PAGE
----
So that’s it for 1-2. There are so many poor players at this level, if you learn and master these three skills, you’ll have an edge in nearly every 1-2 or 1-3 live game on the planet.
The formula is simple. First, you play a tight pre-flop game. You play fewer hands, and you consistently raise the hands you play. This strategy will immediately punish your opponents for playing too many hands, and it sets them up to make compounding post-flop errors that you can take maximum advantage of.
But strong pre-flop play alone doesn’t put money in your stack.
You need two critical post-flop skills to actually accumulate more chips on a regular basis. First, you need to fold to big bets. Your 1-2 and 1-3 opponents don’t make big bluffs often enough. If they aren’t bluffing enough, then you shouldn’t be trying to catch them bluffing because it’s not profitable.
Ever. Poker has a weird property that once an opponent strays a little bit from a perfect strategy, you should play the counter- strategy 100 percent of the time. The counter-strategy to someone who doesn’t bluff enough is to fold to their bets. You will fold
every time you have a hand that can’t beat the worst hand they would bet in that way. The only time you consider calling is if you can think of a few hands you still beat that they might bet hard.
That calling exception certainly comes up. But most of the calls I see at 1-2 involve hands that had no chance to win (unless the bettor was bluffing). You absolutely must learn to fold these hands without fail and without remorse.
The second ideal 1-2 post-flop skill is the ability to correctly assess the value of your strong hands. How much is your top pair actually worth? How do certain turn and river cards affect the value of your hand as the board runs out?
For starters, as we discussed, think in terms of streets of value. How many times can you bet the hand, and get worse hands to call? If you think in terms of board textures and streets of value, you can play most of your value hands in a reasonable way.
So how does this cluster of skills win you money over the long term?
Simple. You win money from opponents with your strong hands because you bet them for value in an intelligent, considered way. But your opponents don’t win nearly as much money from you when they make strong hands because you fold to their big bets. The fact that you play a tighter and stronger range of hands pre-flop intensifies this advantage by putting you in the position of having the stronger hand more often.
That’s it. That one edge is enough to win money consistently in most 1-2 and 1-3 games. To put it in the terms I used in the introduction, your opponents have three ways to dispose of bad hands—fold them, call with them, or bluff with them. These 1-2
skills will help you punish the players who try to call with the bad hands.
Yet keep in mind, these 1-2 skills alone will not be enough if you move up, since many of the players at 2-5 and 5-10 have also mastered these skills to one extent or another. Opponents at higher levels will try to get rid of bad hands more often by folding them or bluffing with them, and so far we haven’t covered how to catch your opponents doing these things. But these basic, essential 1-2 skills alone should get you off to a winning start if you stick to the smallest game in the room.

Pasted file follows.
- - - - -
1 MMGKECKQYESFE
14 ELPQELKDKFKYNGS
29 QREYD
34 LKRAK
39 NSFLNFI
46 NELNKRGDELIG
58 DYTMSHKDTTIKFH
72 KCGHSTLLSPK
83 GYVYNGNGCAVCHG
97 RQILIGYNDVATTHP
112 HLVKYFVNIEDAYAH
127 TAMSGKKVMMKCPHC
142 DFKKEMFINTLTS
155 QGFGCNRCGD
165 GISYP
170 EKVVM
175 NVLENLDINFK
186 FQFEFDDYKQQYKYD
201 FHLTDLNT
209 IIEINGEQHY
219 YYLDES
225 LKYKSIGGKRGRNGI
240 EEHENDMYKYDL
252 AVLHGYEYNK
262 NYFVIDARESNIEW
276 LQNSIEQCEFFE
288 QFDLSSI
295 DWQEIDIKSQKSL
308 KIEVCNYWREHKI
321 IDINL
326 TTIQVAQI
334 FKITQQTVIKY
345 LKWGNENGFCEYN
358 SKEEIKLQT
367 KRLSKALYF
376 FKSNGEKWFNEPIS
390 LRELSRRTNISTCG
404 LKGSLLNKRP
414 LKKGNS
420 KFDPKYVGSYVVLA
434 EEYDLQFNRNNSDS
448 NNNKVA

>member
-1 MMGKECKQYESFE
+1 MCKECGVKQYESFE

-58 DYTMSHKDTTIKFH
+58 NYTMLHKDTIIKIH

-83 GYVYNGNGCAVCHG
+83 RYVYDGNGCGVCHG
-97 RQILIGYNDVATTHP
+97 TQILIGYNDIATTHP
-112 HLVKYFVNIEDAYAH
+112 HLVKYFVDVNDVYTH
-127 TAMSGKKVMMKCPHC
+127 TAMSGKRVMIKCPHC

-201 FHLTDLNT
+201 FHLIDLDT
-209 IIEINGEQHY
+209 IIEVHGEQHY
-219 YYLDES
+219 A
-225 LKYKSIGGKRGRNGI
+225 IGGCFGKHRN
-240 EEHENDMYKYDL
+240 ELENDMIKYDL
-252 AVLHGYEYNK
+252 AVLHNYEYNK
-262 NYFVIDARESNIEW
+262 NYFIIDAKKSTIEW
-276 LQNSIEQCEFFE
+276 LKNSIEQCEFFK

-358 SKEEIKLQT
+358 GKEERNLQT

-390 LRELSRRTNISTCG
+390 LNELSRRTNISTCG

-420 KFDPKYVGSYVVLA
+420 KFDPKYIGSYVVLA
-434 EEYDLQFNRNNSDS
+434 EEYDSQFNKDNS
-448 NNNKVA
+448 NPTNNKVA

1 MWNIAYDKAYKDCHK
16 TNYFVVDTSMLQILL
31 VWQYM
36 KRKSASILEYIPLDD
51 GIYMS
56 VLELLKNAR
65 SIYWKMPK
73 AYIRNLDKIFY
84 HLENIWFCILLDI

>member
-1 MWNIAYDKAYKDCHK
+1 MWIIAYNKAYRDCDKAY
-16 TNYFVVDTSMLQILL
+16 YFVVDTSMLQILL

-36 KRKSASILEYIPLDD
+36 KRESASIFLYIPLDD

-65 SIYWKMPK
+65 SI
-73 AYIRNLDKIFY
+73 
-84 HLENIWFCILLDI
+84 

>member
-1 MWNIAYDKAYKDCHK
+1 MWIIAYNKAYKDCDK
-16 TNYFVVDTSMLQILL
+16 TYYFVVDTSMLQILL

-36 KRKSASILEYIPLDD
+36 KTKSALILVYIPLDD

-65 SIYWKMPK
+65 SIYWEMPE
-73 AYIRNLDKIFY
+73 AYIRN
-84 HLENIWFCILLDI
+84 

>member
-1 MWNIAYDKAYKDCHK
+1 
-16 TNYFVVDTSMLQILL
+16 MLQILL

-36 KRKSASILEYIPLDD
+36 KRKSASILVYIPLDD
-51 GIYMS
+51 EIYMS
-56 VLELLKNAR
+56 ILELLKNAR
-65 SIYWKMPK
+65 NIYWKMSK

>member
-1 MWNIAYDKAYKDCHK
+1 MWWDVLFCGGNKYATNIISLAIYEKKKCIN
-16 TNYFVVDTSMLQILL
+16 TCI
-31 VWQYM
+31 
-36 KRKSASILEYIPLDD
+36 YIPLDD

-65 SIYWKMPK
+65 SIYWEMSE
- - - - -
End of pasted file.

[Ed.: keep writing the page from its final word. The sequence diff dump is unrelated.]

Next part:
Here are a series of hand quizzes to help you practice these concepts and apply them in real situations. In each of these hands, you’re playing in a 1-2 game in a card room with $300 stacks.
You’re two off the button. Two players limp to you. You have
9♣8♣. What do you do?
Raise to about $10 or $12. Many typical 1-2 players would limp along with this hand. They want to see a cheap flop to see if their straight or flush draws materialize. If they don’t hit the flop hard, they plan to fold.
This strategy will not be profitable. Since most people are looking to hit flops well and make strong hands, if you also look
just to hit flops well and make strong hands, you will not have an edge.
Nine-eight suited is a particularly good bluffing hand. Even if you’re playing in a game where bluffing isn’t a central feature of your strategy, this hand is such a good bluffing hand that you should start out with a raise. Raising allows you to build a pot that you might be able to steal on a later street. It also protects you from forking your range into strong raising hands and weak limping hands. On later streets, if you flop a pair or one of the draws you’re looking for, you can play this hand like A-A, or like any other hand that would be threatening to your opponents. Since they often limp in with weak hands, there’s an excellent chance this strategy will put extra money in your stack.
A player limps. The next player raises to $10. A third player calls.
You’re in the small blind with K♣J♠. What do you do? ♠
Fold. Offsuit hands are not good in this game. Furthermore, you’re looking for situations where your opponents are likely playing too many hands because those are the times you can win their money. When someone has raised from early position, it’s a fairly good (but not foolproof) sign of strength. Also, you’re out of position and the raise size is “big.”
The raiser likely has hands on average at least as strong as yours. You’re out of position. The $1 you have in the small blind is barely worth mentioning compared to the $9 you’re required to call. Fold most of your offsuit hands in these situations.